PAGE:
23rd > December > 2002 Archive

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Countdown to SAP R/3 upgrade deadline

The clock is ticking for users of SAP R/3 versions 3.1i, 4.0b, 4.5b and 4.6b because the enterprise business applications company plans to discontinue support for these editions this time next year, leaving affected customers with a 12-month window in which to start their upgrade. The move will tidy up SAP's product support portfolio, as it will reduce the six R/3 versions it currently supports down to just two - version 4.6c and R/3 Enterprise. Maintenance support was originally due to be phased out in August 2003, but earlier this year the Walldorf, Germany-based company extended the in-maintenance period by four months. Arne Schmidthals, VP of product management, said the company has a track record of long-term maintenance and the versions have been in maintenance mode for four to six years but changes in market demand and its intention of providing customers with greater flexibility in terms of application functionality, coupled with natural upgrade cycles, have driven the decision. It also says many customer prefer the cut-off date to occur at year-end. SAP executives were unable to be specific regarding how many customers will be affected but say that it is less than half of the nearly 19,000-strong installed base. However, research earlier this year carried out by investment banker JP Morgan indicated that only 20% of existing SAP customers had switched to mySAP, while the R/3 Enterprise solution - which is now centered around 4.6c - was only launched in the third quarter 2002, a combination of factors that raises a question over how many customers are still running pre-4.6c versions. Although discontinuing support is part of the natural course of development in a product's lifecycle - both Oracle Corp and PeopleSoft announced similar plans during the year - it is also a useful tool in terms of helping drive additional sales and boost take-up of newer applications. The move was expected because when it announced R/3 Enterprise, SAP said it had frozen base ERP platform functionality and planned to provide functionality upgrades via plug-ins instead, in the belief that existing customers would find this approach less expensive and protracted. Looking to the future, all SAP's efforts are going into R/3 Enterprise and the mySAP components that run on top of it. Version 4.6c forms the core of R/3 Enterprise with mySAP-style applications offered as optional extensions. There is no end date set for R/3 Enterprise, and it will be supported until at least 2007. The aim, according to Schmidthals, is to keep the core application platform as stable as possible so users have a solid platform on which to add SAP or in-house developed functionality without compromising overall system stability. As version upgrades can easily take 12 months, customers will soon have to make a decision about their future plans. However, SAP said it will not abandon users of the older systems and is offering an extended maintenance program for an extra 2% on the annual maintenance fee, whereby it will continue to offer limited support including technical support and legally required updates such as those relating to tax regulations. As the Walldorf, Germany-based company is concentrating on selling to its installed base and reducing operating costs in response to the ongoing economic situation, a strategy that encourages customers to upgrade will help it to fulfill its goals. Budget-conscious customers maneuvered into upgrading with all its associated costs may be less impressed, but SAP is hoping that the value proposition based on the promise of a stable, non-changing core platform, will overcome cost and business issue-related concerns. © ComputerWire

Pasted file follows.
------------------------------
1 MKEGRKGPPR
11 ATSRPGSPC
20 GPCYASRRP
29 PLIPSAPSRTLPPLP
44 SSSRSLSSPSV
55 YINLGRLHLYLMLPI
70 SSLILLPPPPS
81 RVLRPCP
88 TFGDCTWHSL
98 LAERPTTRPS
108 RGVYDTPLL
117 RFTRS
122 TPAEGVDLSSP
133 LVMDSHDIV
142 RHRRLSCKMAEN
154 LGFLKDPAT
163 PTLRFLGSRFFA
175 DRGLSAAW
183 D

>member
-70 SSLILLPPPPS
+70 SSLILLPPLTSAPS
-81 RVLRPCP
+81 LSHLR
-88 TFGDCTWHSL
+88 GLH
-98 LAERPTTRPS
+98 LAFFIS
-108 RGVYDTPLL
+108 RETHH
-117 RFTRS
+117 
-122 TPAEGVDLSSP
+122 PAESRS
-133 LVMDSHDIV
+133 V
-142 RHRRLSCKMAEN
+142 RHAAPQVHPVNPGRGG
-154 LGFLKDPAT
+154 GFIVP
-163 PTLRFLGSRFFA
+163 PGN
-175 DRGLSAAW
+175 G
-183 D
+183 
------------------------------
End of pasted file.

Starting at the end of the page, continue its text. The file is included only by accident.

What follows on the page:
ComputerWire, 23 Dec 2002

Sybase acquires AvantGo for $38m

Sybase Inc has acquired leading mobile applications specialist AvantGo Inc for $38m in cash. Brian Vink, VP marketing for Dublin, California-based iAnywhere Solutions Inc, the Sybase subsidiary that will absorb Hayward, California-based AvantGo's portfolio, said the acquisition would strengthen the company's leadership position in the emerging mobile middleware market. Specifically, the deal brings together AvantGo's pioneering mobile web technology with iAnywhere's market leading data synchronization and mobile database technology. The combination of iAnywhere's offline/disconnected access to mobile data with AvantGo's real-time/connected expertise - although it does offer its own offline-oriented products - looks like a strong combination going forward, providing a wide range of options to businesses wanting to mobilize enterprise applications. The $38m price iAnywhere is paying for AvantGo strongly reflects the problems the fledgling mobile middleware and applications space has found itself in over the last 12 months. Most enterprises have delayed spending on mobile and wireless initiatives, despite the rapid productivity gains the technology has often produced for more adventurous businesses. AvantGo's revenues reflect this apathy, and it has been laboring around the $5m mark for its last few quarters. Vink believes the deal will help to drive momentum towards mobilizing the enterprise. "[AvantGo] already works with web developers and that really opens up who can develop mobile applications [using iAnywhere products]," said Vink. "Different business processes need different latencies. Pricing information [for instance] may change weekly while inventory might change hourly." This enthusiasm for AvantGo's mobile internet skills also extends to the considerable subscriber base it has grown for its pioneering mobile internet service, which has been available to PDA users for several years now. "AvantGo brings seven million registered subscribers with My AvantGo moving two terabytes of data a day," said Vink. AvantGo's executive officers, board members and certain affiliates holding around 25% of the company's outstanding shares have already pledged support for the takeover, which is expected to be completed during the first quarter of 2003. © ComputerWire Related story Why The Register doesn't have an AvantGo channel (scroll down a bit)
ComputerWire, 23 Dec 2002

BT titsup exchanges sorted

BT has sorted out the problem that caused around ten recently ADSL-enabled exchanges to go titsup. It seems a new class of line card was to blame for the outage which hit hundreds of users who had campaigned to get their exchanges converted to ADSL. BT declined to say which manufacturer is to blame for the fault. The problem was fixed on Saturday and BT reports that users have now been able to connect with no problems. However, BT is still keeping a close eye on the matter, you know, just in case. On Friday, BT was still unclear what the problem was and claimed that the outages were down to a "range of faults". ® Related Story Campaigners report titsup ADSL exchanges